It may be the start of spring but it’s the end of our A-Z of Fundon. To see us out, we have everything from R-Z…
Religion without God. Since launching their totally irreligious Sunday Assembly at The Nave, Islington, earlier this year, the fun-loving atheists behind it have been contacted by hundreds of people from cities around the world who want to make the concept global. Their next service, Easter for Atheists, is on in April.
Spotting trains. Been to the London Transport Museum, but want more? Then choo-choo-choose to visit its depot in Acton on April 13 and 14 for a themed open day, ‘We Love Steam!’, which marks 150 years of the Underground system. There’s a chance to see a Metropolitan Line locomotive and carriage in all their restored glory. Slightly more bonkers transportation-related high jinks are to be found at Stoke Newington International Airport. Not actually an airport, but a ramshackle warehouse arts space run by some of London’s most exciting creatives. Last time Time Out visited we took part in a potato shotput as part of its Allotment Olympics. Sadly, it closes permanently on April 1, but you can still take part in its farewell weekend (with a Last Supper dining experience promised). Hopefully, however, we’ll always have the chance to Stitch ’n’ Bitch. Foul-mouthed fashion genius Laura Lees – the seamstress behind the famous skulls stitched on Luella, Sibling and Giles’s designs – hosts riotous embroidery classes in her Kilburn studio. They’re £35 a pop and suitable for any level. Even a total dunce will leave the class with a jazzed-up item and a fit of the giggles.
Toy Kingdom. Harrods’ spectacular new toy department is a multisensory playing experience including live dancing performances from ‘Fame’ types who’ll show you how to perform routines. There’s also a massive jumbo soft toy department which kids can throw themselves around in. That’s probably best avoided by adults. But there’s plenty fun for everyone. And if you really want to make the kids jealous, tuck yourself up in pyjamas at the Natural History Museum’s Dino Snores for Grown-Ups. On June 29 you get to snuggle up under Dippy the diplodocus skeleton, after a three-course meal, lectures and late-night ghost stories. Devotees of the pyjama party should also check the ‘M is for… Movie Marathons’ at the Prince Charles Cinema.
Under-the-bridge graffiti. Leake Street Tunnel beneath Waterloo Station features 300 metres of constantly changing graffiti. Banksy’s Cans Festival kicked it all off back in 2008, and the road was soon pedestrianised. Now it’s a shifting canvas of spraypaint, and a hotspot for fans of street art (and solvents).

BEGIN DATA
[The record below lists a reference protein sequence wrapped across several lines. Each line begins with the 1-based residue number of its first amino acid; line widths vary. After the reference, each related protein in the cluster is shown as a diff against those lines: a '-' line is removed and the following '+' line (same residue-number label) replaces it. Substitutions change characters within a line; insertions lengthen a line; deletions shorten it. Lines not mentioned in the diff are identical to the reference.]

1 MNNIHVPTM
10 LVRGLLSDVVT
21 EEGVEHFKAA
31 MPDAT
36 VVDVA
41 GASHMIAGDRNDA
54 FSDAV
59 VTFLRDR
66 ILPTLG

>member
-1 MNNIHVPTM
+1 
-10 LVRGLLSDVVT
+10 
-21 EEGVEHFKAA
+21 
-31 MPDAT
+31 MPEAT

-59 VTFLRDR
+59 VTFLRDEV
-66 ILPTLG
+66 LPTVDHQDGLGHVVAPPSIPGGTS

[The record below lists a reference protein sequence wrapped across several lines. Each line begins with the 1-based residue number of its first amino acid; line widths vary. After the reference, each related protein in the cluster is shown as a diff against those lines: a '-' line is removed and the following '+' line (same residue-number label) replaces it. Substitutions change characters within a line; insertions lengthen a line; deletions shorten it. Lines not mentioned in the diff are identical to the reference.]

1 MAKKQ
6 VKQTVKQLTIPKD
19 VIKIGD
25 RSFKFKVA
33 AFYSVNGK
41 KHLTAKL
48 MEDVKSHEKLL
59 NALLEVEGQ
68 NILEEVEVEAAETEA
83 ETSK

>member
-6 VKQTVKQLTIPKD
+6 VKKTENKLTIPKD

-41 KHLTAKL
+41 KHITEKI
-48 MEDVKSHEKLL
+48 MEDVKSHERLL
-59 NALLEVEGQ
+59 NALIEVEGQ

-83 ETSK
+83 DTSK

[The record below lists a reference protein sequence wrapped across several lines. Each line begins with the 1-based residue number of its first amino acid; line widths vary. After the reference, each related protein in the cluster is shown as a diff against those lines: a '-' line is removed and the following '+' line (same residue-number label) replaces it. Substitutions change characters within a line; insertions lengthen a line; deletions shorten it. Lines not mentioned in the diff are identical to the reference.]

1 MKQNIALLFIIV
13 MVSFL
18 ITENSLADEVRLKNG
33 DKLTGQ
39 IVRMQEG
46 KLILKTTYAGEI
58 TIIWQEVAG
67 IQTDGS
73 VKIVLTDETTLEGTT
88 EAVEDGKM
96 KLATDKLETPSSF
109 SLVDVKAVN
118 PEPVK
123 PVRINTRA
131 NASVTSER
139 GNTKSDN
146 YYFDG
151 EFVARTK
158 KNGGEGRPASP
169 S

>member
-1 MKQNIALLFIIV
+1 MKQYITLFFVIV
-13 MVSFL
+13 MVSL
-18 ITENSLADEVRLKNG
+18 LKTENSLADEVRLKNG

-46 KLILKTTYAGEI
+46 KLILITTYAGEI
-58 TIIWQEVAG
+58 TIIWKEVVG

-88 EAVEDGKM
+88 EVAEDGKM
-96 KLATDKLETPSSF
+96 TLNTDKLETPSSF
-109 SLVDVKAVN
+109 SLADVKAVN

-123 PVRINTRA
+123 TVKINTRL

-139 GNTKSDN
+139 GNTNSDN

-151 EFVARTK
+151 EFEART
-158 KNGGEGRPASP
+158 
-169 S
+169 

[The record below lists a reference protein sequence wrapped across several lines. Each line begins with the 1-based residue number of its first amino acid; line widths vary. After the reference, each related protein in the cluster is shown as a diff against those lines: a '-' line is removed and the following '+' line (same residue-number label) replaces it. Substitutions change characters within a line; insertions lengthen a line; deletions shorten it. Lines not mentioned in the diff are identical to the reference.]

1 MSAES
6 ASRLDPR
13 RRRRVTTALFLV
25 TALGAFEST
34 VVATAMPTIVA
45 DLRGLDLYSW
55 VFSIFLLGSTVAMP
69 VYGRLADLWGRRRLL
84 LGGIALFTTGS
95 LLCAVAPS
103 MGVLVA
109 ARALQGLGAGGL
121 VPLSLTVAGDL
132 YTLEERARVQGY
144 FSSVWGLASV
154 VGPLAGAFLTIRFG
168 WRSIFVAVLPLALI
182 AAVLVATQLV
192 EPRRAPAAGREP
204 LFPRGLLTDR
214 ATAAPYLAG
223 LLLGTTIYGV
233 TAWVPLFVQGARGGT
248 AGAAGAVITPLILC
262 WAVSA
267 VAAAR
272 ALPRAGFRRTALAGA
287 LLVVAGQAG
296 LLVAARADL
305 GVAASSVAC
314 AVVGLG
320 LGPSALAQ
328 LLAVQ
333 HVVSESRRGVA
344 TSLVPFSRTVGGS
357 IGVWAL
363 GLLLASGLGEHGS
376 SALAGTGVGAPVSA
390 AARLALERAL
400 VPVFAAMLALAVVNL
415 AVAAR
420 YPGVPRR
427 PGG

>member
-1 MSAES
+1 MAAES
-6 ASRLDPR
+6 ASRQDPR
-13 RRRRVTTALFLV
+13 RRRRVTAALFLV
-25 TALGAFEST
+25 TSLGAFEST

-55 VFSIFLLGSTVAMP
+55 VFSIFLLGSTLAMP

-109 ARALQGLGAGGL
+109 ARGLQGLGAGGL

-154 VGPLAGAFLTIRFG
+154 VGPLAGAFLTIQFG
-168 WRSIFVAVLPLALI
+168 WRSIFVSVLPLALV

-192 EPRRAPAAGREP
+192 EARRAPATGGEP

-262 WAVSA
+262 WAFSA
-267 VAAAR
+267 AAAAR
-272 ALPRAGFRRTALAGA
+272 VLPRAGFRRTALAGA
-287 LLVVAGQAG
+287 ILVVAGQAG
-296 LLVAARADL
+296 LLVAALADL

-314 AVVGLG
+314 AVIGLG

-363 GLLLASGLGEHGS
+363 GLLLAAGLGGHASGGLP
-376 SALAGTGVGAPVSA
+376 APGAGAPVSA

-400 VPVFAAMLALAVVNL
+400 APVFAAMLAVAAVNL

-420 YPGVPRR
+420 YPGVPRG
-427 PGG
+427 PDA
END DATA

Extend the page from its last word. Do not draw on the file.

Vintage-shop sweep. Fed up being charged £15 for a ‘silk’ scarf that smells like your nana’s loo? Then you’ll love the buy-by-weight trend that’s sweeping the capital’s vintage shops. Thriftstock, a one-off ‘fill-a-bag’ event at the East End Thrift Store, was such a hit that it’s now a permanent fixture. Arm yourself with a medium-sized bag (£10) or a large carrier (£20) and stuff in as much pre-loved stuff as you can.
Weird walks. Flitting around woodland and open spaces at night, bats are some of the capital’s most elusive inhabitants. Get up close to them on a bat walk. If you prefer to get down and dirty, a Deptford Creek low-tide walk provides both: enjoy the wildlife and marvel at the variety of crap we feel compelled to offer up in sacrifice to Old Father Thames. Or, why don’t you just ‘waack’ off? If you wish you’d got hip to the Harlem Shake a little sooner, check out this street dance form that involves much flicking of arms and posing. It’s taken deadly seriously by its devotees, so is even more of a laugh for onlookers. Add contributions from associated forms krumping, locking and vogueing and you’ve got a veritable waackipedia of jerky entertainment. As spring has retreated, groundhog-like, into its burrow, do the same, snuggle up, and wassail in a wigwam on the Queen of Hoxton’s rooftop. There’s beer, barbecue and the snuffling of small furry hipsters waking up after a long winter.
X-rated hula hooping. First it was ping pong (check out the excellent Bounce bar in Holborn), now another ’70s kids’ icon is back, strictly for adults. Okay, Anna the Hulagan (who teaches classes on Mondays in Kennington and Tuesdays in Hackney, is more about fitness than filth. But she is famous for her ‘get down and dirty’ move (a squat with a hoop). One of the few women on the planet who can out-gyrate Beyoncé and teach you to as well. Next up: pogo-stick pole dancing and the spacehopper Olympics (probably).
Yodelling. Officially not just for lonely goatherds, yodelling is to singing what tequila is to ordinary booze: it doesn’t get you happy, it gets you high. Previously, the only place Londoners enjoyed a rousing ‘odelayhi-hoo’ together was at the singalong ‘Sound of Music’ screenings at the Prince Charles Cinema (See ‘M’ for more movies). Now, you can eat real schnitzel with noodles as you sing at the Tiroler Hut, a ski-chalet-style eatery in Bayswater where guests are encouraged to express themselves in the time-honoured alpine way.
Zufari. Okay, it’s in Surrey, but Chessington is the closest Londoners get to an actual amusement park, and it’s got a zoo, too. On Wednesday March 20, it’s throwing open the gates of its new ‘Zufari’ trail, a 22-acre ride with off-road trucks, rhinos, giraffes and flamingos. A short train hop from Waterloo, it’s way closer than the real Africa, too.